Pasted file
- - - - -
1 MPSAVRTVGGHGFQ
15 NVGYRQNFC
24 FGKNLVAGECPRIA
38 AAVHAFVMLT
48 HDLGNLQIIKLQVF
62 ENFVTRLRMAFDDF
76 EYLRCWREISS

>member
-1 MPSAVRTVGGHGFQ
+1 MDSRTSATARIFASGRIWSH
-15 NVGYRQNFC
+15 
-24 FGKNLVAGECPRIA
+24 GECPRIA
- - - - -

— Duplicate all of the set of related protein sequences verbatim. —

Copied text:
1 MPSAVRTVGGHGFQ
15 NVGYRQNFC
24 FGKNLVAGECPRIA
38 AAVHAFVMLT
48 HDLGNLQIIKLQVF
62 ENFVTRLRMAFDDF
76 EYLRCWREISS

>member
-1 MPSAVRTVGGHGFQ
+1 MDSRTSATARIFASGRIWSH
-15 NVGYRQNFC
+15 
-24 FGKNLVAGECPRIA
+24 GECPRIA